Clinical waste compliance

words: Simon Bloxham

Working in the clinical environment on a regular basis – I act as risk manager for several private hospitals – the issue of waste management often comes up. I have written on this subject before, but it is worth reiterating the facts.

The correct and proper management of clinical waste is vital for any organisation that produces hazardous waste, due to strict regulation in place to prevent harm being caused to the environment and human health.

Clinical waste refers to any waste that consists wholly or partly of:

* Human or animal tissue
* Blood or bodily fluids
* Excretions
* Drugs or other pharmaceutical products
* Swabs or dressings
* Syringes, needles or other sharp instruments which, unless rendered safe, may prove hazardous to any person coming into contact with it.

Waste legislation – know the key principles

The key principles of clinical waste regulations relate to the correct segregation, storage, disposal and documentation of waste.

The Safe Management of Healthcare Waste Memorandum (HTM 07-01), issued by the Department of Health, provides guidance on the secure and legally compliant management of clinical waste.

This recommends the segregation of clinical waste occurs at the point of production using colour coded waste receptacles and outlines a best practice waste segregation colour coding scheme for producers of waste to follow.

This separation ensures clinical waste legislation is adhered to and waste is stored, transported and disposed of in the correct manner.

Clinical waste transportation – ensure you are compliant with clinical waste transportation and packaging

The safe packaging and transport of clinical waste is governed by the Carriage of Dangerous Goods and Use of Transportable Pressure Equipment Regulations 2009 (CDG) and ADR.

All vehicles transporting healthcare waste streams must meet the rigorous ADR regulations and comply fully with the carriage of dangerous goods.

The regulations outline the requirements for compulsory driver training to ensure the correct segregation of the waste within the vehicles. This prevents waste spillages and any potential harm to the environment or human health.

All waste carriers, with a few exceptions, must be registered under the Controlled Waste (Registration of Carriers and Seizure of Vehicles) Regulations 1991.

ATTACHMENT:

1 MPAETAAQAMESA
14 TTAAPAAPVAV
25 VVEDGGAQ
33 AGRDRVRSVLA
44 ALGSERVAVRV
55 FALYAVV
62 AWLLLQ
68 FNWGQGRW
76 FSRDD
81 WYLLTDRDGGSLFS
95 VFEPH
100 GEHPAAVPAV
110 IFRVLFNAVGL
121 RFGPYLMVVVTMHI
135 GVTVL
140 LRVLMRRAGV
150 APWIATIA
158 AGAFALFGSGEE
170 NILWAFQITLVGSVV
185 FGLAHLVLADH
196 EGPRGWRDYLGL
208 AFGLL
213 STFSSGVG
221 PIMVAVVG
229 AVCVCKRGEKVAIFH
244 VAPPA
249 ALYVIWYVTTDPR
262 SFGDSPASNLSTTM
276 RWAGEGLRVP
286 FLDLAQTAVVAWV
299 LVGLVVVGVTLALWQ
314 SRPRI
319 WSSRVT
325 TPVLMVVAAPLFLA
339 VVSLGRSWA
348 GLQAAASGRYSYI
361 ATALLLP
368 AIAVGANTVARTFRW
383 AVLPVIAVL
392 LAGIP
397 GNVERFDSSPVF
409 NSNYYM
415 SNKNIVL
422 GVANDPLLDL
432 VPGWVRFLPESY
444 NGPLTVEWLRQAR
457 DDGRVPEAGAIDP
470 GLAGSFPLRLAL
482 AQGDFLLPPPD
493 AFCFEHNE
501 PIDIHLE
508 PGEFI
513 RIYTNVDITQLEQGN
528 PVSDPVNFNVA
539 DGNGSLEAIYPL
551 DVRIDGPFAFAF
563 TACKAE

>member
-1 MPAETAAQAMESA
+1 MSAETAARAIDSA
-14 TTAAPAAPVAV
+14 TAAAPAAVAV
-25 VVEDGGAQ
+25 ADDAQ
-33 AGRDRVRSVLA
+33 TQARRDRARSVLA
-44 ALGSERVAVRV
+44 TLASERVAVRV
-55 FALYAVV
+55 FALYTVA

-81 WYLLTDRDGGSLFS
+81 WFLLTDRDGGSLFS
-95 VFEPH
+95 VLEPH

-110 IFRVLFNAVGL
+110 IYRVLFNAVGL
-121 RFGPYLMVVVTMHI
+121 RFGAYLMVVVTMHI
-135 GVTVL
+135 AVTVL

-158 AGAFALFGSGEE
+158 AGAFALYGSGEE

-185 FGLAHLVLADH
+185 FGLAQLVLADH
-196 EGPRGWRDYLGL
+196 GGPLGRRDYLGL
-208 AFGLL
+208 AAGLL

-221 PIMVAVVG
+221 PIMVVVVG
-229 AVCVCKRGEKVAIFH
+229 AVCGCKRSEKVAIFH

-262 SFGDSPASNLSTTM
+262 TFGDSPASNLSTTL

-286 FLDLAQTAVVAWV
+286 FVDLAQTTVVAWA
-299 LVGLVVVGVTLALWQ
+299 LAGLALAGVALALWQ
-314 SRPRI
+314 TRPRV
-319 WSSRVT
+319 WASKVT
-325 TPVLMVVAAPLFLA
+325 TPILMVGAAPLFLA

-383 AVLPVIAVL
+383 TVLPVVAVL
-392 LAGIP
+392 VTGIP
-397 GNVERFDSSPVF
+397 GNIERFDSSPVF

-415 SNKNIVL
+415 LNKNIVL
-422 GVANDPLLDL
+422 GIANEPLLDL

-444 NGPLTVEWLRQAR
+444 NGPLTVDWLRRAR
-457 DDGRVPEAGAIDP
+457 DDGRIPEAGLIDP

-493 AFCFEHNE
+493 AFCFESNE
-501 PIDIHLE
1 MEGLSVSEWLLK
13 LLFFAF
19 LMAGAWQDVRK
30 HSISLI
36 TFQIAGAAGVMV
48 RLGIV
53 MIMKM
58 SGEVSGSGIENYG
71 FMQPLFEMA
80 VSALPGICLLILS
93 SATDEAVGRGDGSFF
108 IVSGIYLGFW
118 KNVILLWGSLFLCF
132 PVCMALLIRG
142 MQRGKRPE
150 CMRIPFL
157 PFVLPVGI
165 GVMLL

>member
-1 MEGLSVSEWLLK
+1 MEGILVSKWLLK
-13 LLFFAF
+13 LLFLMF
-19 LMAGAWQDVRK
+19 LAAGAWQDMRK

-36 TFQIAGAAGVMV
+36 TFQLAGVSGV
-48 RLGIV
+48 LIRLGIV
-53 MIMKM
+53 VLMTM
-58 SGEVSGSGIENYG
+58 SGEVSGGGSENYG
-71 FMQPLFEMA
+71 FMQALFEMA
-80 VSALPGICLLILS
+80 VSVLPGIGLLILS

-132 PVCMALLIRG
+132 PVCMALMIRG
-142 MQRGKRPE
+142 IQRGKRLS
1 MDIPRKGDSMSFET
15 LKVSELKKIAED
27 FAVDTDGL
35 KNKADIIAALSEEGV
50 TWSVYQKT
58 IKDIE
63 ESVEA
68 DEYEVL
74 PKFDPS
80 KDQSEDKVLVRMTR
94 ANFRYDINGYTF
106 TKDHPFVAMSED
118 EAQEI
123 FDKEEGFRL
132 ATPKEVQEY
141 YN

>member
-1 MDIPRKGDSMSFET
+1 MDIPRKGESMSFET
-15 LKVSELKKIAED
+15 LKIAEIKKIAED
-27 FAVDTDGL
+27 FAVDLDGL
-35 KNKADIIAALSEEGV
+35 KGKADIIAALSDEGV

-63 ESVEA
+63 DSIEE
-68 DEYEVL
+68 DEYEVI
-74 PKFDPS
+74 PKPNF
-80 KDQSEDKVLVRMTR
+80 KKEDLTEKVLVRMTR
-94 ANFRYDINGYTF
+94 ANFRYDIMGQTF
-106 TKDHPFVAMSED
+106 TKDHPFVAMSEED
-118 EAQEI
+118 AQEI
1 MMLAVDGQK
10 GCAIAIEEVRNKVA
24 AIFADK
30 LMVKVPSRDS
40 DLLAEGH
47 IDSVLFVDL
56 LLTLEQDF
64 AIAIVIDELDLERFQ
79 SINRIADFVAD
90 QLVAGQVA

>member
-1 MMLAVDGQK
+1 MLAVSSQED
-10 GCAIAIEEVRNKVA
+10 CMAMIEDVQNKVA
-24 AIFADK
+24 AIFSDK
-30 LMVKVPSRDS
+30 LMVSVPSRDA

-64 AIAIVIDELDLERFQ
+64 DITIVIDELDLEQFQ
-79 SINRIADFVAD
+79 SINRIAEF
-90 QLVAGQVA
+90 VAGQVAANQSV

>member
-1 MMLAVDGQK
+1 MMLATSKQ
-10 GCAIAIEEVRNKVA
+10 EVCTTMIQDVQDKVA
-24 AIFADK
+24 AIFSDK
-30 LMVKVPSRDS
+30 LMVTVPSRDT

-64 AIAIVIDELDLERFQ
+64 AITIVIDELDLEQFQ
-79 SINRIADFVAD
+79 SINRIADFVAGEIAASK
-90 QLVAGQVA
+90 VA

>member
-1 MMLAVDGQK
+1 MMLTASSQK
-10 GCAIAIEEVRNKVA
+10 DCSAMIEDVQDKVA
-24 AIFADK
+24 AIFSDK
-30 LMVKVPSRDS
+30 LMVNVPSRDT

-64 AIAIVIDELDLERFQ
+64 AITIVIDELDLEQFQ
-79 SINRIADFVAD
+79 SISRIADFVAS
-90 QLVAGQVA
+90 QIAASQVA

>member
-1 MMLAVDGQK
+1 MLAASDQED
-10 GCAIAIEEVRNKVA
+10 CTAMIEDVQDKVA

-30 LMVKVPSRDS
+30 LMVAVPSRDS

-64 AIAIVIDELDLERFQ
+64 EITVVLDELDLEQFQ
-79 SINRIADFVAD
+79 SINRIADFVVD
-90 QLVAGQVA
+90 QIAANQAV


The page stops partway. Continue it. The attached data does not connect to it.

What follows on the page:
What you can’t do is to put the waste into your car and take it to a disposal site or your main funeral home for later collection.

Waste transfer notes

Appropriate documentation must be provided for all waste transfers. For non-hazardous waste this is usually in the form of a waste transfer note.

All clinical waste handling and disposal procedures must comply with the following regulations:

* The Environmental Protection Act 1990 (including the Duty of Care Regulations)
* The Controlled Waste Regulations 2012
* The Hazardous Waste Directive 2011
* The Carriage of Dangerous Goods Regulations

The main legislation governing clinical waste disposal is the Environmental Protection Act 1990. This states all producers of waste have a duty of care to ensure the correct and proper management of waste is performed and states that it is “unlawful to deposit, recover or dispose of controlled clinical waste without a waste management licence, or in a way that causes pollution of the environment or harm to human health”.

The main principles of ‘duty of care’ are about documenting the transfer of waste and ensuring that your waste is handled correctly by waste carriers (e.g. are you using a registered carrier of waste? Are they are taking waste to suitably licensed/permitted sites?). You should only use a contractor who can provide proof of compliance with the legislation.

Help is at hand – from your SAIF approved health and safety advisors

Safety for Business Ltd has been providing health and safety advice to SAIF members for many years. But just what is this help that’s available?

Well firstly, it is there to provide free telephone and email guidance to all members of SAIF. If you are uncertain about a matter to do with health and safety, you are entitled to use our support service completely free of charge. Safety for Business will not send you an invoice or try to get you to join a membership scheme.

If you need a more permanent relationship, Safety for Business can do two things for you. Initially it can come and visit you to see where you are with health and safety, and provide you with a full report on what was found and what you need to do to improve health and safety.

This really beneficial service costs just the price of the travel. But if you do want its assistance to fully comply with health and safety legislation the next thing we can do for you, as part of your SAIF membership, is offer a sizeable discount on Safety for Business’ fees. This stands at 20%, so why not take advantage? Talk to a safety professional at Safety for Business today by calling 08456 344 164.

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